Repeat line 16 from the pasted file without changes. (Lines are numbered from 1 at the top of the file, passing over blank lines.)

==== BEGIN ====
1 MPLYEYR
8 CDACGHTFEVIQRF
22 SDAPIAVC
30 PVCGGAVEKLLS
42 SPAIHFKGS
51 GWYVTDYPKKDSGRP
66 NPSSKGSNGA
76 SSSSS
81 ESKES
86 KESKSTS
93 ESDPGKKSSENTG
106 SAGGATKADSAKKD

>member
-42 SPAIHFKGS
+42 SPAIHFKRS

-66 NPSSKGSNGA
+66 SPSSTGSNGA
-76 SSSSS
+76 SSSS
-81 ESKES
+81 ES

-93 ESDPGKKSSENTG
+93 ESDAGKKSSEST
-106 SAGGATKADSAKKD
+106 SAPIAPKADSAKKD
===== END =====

-66 NPSSKGSNGA